My day-to-day life now is focussed on school, which I attend year-round.  In my free time, I sing with Twin Cities Gay Men’s Chorus and serve on Metropolitan State’s arts-and-literature editorial staff.  I half-joke that I am terminally single.  I do, however, live with a bicycle named Wilbur.


This is not the first blog I’ve started.  I have maintained a friends-only blog on Livejournal for some time, and tried to keep up a public one there, as well, but continued frustration with the increase in spamming and hacking on Livejournal keep me from wanting to maintain it.  I will be transferring my best writing from there to here in due course.

What inspires me to start this journal is the fact that, in January 2012, I will be returning to college to study creative writing.  This will be my third attempt at completing a Bachelor’s degree, the first two having been thwarted by financial difficulties, and this one possible only through President Obama’s student loan reforms.  I am working to finish the degree before there is the chance to have those reforms undone.

Why study writing?  My first majors were in music (an unmitigated disaster, not because of my musical ability but because of the school’s ability to teach it), and in philosophy (how disillusioned I became when I found I was born in the wrong country to be a philosopher–vive la France).  The common thread between the two: my desire to communicate a message, my beliefs, my values.  However, you can’t communicate clearly through music (or visual arts, my other passion), because everyone wants to interpret your work.  I have no desire to be interpreted–if I have not effectively communicated exactly what I mean, I believe I have failed.  And philosophy?  Well, it helps to have someone actually read your communications.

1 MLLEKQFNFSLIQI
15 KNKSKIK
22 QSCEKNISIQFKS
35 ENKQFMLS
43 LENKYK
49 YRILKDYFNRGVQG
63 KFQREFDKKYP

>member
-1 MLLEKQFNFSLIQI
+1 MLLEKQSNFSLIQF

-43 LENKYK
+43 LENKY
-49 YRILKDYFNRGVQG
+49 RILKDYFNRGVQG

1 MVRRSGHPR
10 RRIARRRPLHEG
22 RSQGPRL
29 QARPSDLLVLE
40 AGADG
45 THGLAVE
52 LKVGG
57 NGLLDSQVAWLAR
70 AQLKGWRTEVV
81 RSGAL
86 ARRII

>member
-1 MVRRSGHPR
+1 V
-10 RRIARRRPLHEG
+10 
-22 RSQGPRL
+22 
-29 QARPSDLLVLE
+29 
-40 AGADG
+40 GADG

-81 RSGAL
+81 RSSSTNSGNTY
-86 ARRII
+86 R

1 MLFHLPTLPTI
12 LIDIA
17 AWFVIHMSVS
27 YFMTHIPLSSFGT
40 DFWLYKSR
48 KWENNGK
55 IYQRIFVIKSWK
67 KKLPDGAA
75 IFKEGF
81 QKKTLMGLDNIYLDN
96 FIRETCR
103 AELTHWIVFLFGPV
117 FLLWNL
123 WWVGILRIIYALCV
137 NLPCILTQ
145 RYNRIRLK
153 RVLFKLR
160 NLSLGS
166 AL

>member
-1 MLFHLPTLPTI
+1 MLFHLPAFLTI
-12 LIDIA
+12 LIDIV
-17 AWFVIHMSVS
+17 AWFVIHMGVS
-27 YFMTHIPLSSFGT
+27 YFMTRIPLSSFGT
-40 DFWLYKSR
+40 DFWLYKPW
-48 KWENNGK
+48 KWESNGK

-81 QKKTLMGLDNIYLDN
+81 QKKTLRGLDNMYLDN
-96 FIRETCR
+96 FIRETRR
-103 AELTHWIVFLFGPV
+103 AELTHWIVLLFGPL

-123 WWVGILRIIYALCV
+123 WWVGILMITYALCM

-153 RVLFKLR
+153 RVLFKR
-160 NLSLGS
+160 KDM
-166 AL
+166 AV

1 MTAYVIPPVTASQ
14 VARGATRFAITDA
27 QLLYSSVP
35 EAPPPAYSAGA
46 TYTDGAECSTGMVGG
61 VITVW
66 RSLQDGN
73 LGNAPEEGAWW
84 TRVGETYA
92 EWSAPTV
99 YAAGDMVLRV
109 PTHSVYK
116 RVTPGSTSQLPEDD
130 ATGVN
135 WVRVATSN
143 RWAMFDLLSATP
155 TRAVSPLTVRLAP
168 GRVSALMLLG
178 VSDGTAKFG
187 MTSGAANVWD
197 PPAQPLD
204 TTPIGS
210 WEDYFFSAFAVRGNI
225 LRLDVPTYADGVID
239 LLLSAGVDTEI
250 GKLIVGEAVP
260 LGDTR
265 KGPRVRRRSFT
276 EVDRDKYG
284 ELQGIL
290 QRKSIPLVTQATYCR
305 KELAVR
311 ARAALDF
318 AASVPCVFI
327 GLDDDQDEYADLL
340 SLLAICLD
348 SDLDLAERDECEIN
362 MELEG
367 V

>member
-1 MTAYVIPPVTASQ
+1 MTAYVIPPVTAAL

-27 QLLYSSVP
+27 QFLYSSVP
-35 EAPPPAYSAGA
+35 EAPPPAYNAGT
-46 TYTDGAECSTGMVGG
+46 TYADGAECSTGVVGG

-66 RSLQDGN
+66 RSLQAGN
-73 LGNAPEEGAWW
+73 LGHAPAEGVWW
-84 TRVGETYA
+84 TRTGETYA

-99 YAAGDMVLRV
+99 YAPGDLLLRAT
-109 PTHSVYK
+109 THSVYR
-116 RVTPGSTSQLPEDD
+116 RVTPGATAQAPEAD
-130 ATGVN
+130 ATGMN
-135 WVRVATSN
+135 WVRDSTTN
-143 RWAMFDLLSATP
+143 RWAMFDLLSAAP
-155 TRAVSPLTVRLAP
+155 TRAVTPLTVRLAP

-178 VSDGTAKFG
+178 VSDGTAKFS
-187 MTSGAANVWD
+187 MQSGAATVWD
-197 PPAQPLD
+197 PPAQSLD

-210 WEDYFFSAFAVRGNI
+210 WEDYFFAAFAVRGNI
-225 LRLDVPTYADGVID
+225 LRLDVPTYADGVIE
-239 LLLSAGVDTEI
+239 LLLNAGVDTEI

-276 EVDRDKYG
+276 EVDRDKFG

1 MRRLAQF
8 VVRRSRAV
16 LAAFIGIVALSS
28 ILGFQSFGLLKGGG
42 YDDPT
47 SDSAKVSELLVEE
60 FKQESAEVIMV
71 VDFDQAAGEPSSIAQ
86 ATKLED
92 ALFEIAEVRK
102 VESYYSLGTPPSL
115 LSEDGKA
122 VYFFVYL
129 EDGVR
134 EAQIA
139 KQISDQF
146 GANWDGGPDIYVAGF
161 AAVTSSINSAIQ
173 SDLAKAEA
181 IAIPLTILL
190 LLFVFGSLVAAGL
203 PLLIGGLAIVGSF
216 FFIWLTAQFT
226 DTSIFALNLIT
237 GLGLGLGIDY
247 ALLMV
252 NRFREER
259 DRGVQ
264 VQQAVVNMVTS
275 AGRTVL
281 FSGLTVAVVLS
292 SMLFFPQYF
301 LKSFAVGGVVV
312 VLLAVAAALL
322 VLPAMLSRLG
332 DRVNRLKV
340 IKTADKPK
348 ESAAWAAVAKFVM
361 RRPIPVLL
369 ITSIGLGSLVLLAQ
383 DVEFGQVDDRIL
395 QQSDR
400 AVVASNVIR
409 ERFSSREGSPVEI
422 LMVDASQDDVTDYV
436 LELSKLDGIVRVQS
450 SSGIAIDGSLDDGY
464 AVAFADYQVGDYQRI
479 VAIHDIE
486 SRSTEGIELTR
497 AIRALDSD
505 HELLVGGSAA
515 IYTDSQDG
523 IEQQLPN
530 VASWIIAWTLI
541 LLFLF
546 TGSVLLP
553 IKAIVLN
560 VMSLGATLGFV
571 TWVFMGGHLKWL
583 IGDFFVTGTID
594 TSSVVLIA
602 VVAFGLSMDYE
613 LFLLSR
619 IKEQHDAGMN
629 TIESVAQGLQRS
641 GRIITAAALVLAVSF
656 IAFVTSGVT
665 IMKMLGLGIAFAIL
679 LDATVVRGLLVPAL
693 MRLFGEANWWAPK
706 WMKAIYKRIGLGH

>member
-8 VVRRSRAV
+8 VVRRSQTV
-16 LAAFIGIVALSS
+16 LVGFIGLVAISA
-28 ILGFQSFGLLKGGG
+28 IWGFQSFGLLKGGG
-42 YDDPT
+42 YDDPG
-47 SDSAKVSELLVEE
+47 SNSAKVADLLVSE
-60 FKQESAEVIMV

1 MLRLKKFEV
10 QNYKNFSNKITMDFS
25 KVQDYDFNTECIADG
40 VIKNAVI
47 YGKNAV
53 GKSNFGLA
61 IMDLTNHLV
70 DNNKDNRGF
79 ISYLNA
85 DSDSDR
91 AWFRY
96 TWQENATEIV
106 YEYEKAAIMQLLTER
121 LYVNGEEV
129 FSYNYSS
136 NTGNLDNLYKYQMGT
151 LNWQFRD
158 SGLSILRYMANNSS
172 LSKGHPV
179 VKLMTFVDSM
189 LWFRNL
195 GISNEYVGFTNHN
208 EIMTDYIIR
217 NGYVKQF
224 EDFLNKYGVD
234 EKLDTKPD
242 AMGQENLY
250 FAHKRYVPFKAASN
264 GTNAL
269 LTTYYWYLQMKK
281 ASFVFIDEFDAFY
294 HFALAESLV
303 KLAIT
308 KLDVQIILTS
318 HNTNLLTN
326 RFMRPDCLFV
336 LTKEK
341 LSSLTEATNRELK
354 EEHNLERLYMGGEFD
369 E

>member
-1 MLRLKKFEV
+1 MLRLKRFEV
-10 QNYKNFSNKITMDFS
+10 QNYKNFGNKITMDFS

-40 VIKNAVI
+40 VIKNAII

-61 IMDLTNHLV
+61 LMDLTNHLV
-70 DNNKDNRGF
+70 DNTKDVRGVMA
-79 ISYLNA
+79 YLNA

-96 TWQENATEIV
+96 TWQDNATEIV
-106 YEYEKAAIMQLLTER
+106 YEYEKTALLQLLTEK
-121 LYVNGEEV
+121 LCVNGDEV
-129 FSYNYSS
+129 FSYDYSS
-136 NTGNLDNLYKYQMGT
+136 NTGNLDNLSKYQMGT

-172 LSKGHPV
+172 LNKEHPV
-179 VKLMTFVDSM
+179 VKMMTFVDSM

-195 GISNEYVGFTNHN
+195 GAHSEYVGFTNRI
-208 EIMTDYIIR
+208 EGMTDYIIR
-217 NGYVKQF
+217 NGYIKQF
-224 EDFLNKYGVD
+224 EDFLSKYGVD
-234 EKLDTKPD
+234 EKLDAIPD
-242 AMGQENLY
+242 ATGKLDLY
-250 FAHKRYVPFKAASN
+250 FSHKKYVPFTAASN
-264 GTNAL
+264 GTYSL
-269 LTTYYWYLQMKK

Ah, you may say, there is nothing guaranteed in the field of writing.  You could be living on bread and water your whole life, etc.  I have no illusions.  This economy is wretched, and it is my personal belief it will never be as good as it was.  Because the economy is wretched, well-educated people are having to turn to low-level, entry-level jobs.  And that is exactly the issue–try competing against them without that education!  Colleges make you choose a major, something I’ve pretty much always detested.  I live in the spirit of da Vinci.   But the thing is, when employers are looking at these stacks of college graduates applying for a low-potential job, they are not looking at the majors, because, after all, what major is applicable to work that doesn’t really require a degree at all?  I may as well pick a major that is at least going to hold my interest until I graduate.

But, then, why this particular major?  Because it resonates with my interests and values.  My interests abound–I often say I never get bored.  The breadth of my interests will unfold in this blog over time, so I will not waste time now listing them.  To write means I can write on many subjects.  Furthermore, as I said before, I believe in communicating my values and beliefs clearly.  One can write such that one is as clearly understood as possible, with no ambiguity.  This is what I desire.  And I believe in leaving a legacy.  I am so often told that I need to just “live in the moment,” and, whilst the advice is good to a point, I believe it’s a terrible dictate for one’s entire life.  Lack of forethought is what leads to pollution, wars, and so much else wrong with the world.  What if, instead of us thinking of our interests right now, we considered how our actions now affect the world ten generations from now?  (I will be coming back to that theme a lot.)

It is my intent to write an article of substance in this blog each day I find myself online.  If I’m going to be online–where I find myself a lot–then I need to be productive.  I need to start communicating those values and beliefs now, and allow my schooling to further shape and improve what I am already doing.

I look forward to sharing my heart and mind with you, dear reader.